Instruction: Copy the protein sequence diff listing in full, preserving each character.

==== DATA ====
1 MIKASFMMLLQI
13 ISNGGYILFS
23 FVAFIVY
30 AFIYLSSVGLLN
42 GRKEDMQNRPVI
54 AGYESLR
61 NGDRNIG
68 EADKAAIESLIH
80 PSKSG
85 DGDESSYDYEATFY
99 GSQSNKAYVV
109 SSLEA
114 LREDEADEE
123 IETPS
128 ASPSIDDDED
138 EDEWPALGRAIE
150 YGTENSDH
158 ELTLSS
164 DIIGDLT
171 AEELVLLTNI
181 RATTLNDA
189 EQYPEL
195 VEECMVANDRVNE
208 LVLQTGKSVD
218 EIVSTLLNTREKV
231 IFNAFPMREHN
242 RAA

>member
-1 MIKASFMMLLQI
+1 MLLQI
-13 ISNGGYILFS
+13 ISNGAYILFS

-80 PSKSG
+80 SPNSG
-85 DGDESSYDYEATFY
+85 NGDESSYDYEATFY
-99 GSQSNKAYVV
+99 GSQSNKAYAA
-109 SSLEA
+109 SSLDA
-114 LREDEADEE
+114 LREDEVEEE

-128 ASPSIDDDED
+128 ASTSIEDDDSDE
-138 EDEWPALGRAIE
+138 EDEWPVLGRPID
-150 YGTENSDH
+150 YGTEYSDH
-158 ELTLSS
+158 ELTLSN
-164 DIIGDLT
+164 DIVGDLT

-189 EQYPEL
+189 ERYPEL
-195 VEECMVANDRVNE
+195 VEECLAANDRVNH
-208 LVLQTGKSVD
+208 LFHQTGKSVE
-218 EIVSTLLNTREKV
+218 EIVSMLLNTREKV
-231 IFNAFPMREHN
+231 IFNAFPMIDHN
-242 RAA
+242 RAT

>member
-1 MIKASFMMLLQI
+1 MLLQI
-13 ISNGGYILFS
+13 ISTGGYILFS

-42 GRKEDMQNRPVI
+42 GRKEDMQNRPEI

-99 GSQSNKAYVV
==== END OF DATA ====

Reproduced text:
1 MIKASFMMLLQI
13 ISNGGYILFS
23 FVAFIVY
30 AFIYLSSVGLLN
42 GRKEDMQNRPVI
54 AGYESLR
61 NGDRNIG
68 EADKAAIESLIH
80 PSKSG
85 DGDESSYDYEATFY
99 GSQSNKAYVV
109 SSLEA
114 LREDEADEE
123 IETPS
128 ASPSIDDDED
138 EDEWPALGRAIE
150 YGTENSDH
158 ELTLSS
164 DIIGDLT
171 AEELVLLTNI
181 RATTLNDA
189 EQYPEL
195 VEECMVANDRVNE
208 LVLQTGKSVD
218 EIVSTLLNTREKV
231 IFNAFPMREHN
242 RAA

>member
-1 MIKASFMMLLQI
+1 MLLQI
-13 ISNGGYILFS
+13 ISNGAYILFS

-80 PSKSG
+80 SPNSG
-85 DGDESSYDYEATFY
+85 NGDESSYDYEATFY
-99 GSQSNKAYVV
+99 GSQSNKAYAA
-109 SSLEA
+109 SSLDA
-114 LREDEADEE
+114 LREDEVEEE

-128 ASPSIDDDED
+128 ASTSIEDDDSDE
-138 EDEWPALGRAIE
+138 EDEWPVLGRPID
-150 YGTENSDH
+150 YGTEYSDH
-158 ELTLSS
+158 ELTLSN
-164 DIIGDLT
+164 DIVGDLT

-189 EQYPEL
+189 ERYPEL
-195 VEECMVANDRVNE
+195 VEECLAANDRVNH
-208 LVLQTGKSVD
+208 LFHQTGKSVE
-218 EIVSTLLNTREKV
+218 EIVSMLLNTREKV
-231 IFNAFPMREHN
+231 IFNAFPMIDHN
-242 RAA
+242 RAT

>member
-1 MIKASFMMLLQI
+1 MLLQI
-13 ISNGGYILFS
+13 ISTGGYILFS

-42 GRKEDMQNRPVI
+42 GRKEDMQNRPEI

-99 GSQSNKAYVV